List of Common Terms

Below is a list of commonly used terms when setting up your Bond Bridge and Bond Bridge Pro and for programming your devices to them.


Remote Programming Terms:

Bluetooth: A wireless technology standard for exchanging data over short distances using short-wavelength radio waves. It's commonly used for connecting peripherals like headphones, keyboards, or transferring data between devices.

FCCID (Federal Communications Commission Identifier): A unique identifier assigned to a device registered with the FCC in the United States. It's used to identify the specific make and model of wireless communication devices. (You can go to the FCCID lookup and enter the FCCID of a remote to check its information.)

IR (Infrared): IR technology is used for wireless communication over short distances. Common applications include remote controls for TVs and other electronics, where IR signals are used to control functions.

One-click: This term typically refers to a user interface design that allows a user to perform an action or initiate a process with a single click of a mouse or tap on a touchscreen.

Remote Raw Recording/Manual Programming: This refers to the process of setting up or configuring a device by entering the frequency of the device's remote in the Bond Home application during remote programming and then recording the button of the remote control to the Bond Bridge or Bond Bridge Pro one by one.

RF (Radio Frequency): Refers to electromagnetic wave frequencies within the range of about 20 kHz to 300 GHz. This spectrum is used in various forms of wireless communication, including radio, TV, and mobile phones.


Networking Terms:

Ethernet: A common method of networking computers in a LAN. It's a technology that enables devices to communicate with each other by transmitting data over cables.

POE (Power Over Ethernet): A system that allows electrical power to be transmitted over Ethernet cabling along with data. This is useful for powering devices like security cameras or Wi-Fi access points without needing separate power supplies. (If your ethernet port does not have PoE, you would need to have a power adapter connected to provide power.)

Network: In computing, a network is a collection of interconnected devices that can exchange data. These can range from small local area networks (LANs) to vast global wide area networks (WANs), like the Internet.


Difference Between 2.4GHz and 5GHz Networks:

The difference between 2.4 GHz and 5 GHz networks primarily lies in their respective performance characteristics, which are a result of their different frequency bands. Both are used in Wi-Fi networking, but they have distinct advantages and disadvantages:

1. Frequency Range:

   - 2.4 GHz Network: Operates on a lower frequency band. This band is more crowded as it's used by many devices, including microwaves, Bluetooth devices, and other Wi-Fi networks.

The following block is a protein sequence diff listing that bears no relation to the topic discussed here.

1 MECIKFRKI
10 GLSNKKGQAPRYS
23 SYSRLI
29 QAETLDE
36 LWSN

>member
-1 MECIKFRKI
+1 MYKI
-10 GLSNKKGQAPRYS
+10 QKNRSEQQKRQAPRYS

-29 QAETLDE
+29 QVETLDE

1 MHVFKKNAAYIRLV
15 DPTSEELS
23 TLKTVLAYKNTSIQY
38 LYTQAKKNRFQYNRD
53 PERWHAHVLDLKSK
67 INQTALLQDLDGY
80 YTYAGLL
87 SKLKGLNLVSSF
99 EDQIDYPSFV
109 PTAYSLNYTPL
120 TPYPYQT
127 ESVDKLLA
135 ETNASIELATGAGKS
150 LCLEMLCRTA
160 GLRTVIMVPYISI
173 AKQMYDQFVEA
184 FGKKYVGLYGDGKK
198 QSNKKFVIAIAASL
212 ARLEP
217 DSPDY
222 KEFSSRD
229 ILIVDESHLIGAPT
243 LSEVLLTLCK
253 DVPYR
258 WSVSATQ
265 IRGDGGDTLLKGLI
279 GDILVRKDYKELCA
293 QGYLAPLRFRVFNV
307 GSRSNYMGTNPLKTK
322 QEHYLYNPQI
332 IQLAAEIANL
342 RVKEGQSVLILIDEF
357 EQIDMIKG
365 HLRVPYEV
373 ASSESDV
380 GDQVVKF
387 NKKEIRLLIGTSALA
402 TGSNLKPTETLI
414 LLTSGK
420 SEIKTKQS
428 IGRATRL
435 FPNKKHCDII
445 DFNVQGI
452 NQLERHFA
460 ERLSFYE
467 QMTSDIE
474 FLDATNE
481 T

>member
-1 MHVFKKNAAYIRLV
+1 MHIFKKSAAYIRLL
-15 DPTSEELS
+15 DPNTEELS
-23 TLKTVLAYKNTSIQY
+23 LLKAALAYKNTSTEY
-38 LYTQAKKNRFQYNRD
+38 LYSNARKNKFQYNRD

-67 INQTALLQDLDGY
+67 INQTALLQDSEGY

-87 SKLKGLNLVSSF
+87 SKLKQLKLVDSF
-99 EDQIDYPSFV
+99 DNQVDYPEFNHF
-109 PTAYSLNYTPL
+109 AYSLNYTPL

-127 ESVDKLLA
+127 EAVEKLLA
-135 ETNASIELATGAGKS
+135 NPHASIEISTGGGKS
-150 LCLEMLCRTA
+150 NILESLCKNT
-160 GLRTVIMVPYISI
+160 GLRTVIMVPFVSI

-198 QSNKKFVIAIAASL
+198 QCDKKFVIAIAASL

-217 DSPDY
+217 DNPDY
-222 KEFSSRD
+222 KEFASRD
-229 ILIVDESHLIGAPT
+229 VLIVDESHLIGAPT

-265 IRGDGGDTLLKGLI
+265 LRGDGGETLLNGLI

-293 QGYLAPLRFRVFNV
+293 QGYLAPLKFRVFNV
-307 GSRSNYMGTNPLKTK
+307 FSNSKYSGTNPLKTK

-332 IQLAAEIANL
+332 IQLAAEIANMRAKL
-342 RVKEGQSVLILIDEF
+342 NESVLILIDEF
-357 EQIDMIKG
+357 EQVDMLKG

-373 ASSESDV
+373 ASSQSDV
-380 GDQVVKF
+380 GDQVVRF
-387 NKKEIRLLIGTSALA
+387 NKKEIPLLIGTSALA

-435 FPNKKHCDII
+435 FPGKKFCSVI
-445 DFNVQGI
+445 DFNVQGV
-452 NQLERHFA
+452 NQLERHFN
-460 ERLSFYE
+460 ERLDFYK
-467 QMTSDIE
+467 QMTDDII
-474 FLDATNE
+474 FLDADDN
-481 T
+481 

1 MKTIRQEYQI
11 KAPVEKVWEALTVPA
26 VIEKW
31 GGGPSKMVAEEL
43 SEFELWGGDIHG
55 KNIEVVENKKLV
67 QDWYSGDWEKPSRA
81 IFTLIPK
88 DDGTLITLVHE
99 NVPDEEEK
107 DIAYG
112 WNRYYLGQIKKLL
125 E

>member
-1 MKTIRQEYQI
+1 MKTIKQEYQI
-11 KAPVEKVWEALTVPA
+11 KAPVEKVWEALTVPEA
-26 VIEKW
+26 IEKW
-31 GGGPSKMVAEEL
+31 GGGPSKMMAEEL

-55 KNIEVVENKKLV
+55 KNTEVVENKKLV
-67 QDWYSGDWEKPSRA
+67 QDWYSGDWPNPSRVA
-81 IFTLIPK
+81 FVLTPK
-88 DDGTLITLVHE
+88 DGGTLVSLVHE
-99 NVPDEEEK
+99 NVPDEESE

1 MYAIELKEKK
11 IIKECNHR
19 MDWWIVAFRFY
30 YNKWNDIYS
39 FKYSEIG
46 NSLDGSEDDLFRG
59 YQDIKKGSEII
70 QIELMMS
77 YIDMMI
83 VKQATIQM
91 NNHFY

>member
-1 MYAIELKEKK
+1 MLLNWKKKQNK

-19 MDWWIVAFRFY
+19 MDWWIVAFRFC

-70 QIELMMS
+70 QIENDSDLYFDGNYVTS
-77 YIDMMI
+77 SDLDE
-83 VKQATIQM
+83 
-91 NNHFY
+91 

- 5 GHz Network: Operates on a higher frequency band. This band is typically less crowded, offering less interference from other devices.

2. Speed:

   - 2.4 GHz: Generally offers slower data speeds compared to 5 GHz. However, the speed is adequate for basic internet browsing and email.

   - 5 GHz: Offers faster data speeds, which is beneficial for bandwidth-intensive activities like streaming high-definition video, gaming, and large file transfers.

3. Range and Signal Penetration:

   - 2.4 GHz: Provides a broader range and better signal penetration through walls and other solid objects. This makes it more suitable for covering larger areas and for devices that are farther away from the router.

   - 5 GHz: Has a shorter range and is less effective at penetrating solid objects. This means it's generally better for smaller spaces without many physical obstructions.

4. Interference:

   - 2.4 GHz: More susceptible to interference from other household devices and overlapping Wi-Fi networks, which can affect the network's stability and performance.

   - 5 GHz: Less prone to interference, leading to a more stable connection, especially in areas with many overlapping Wi-Fi networks.

5. Compatibility:

   - 2.4 GHz: More universally compatible with a wide range of devices, including older ones.

   - 5 GHz: Compatible with newer devices. Some older devices might not support the 5 GHz band.

In summary, the choice between 2.4 GHz and 5 GHz networks depends on the specific needs and environment. 2.4 GHz is generally better for longer range and compatibility with a wide range of devices, albeit with potentially slower speeds and more interference. In contrast, 5 GHz offers faster speeds and less interference but has a shorter range and requires devices that support this frequency band.

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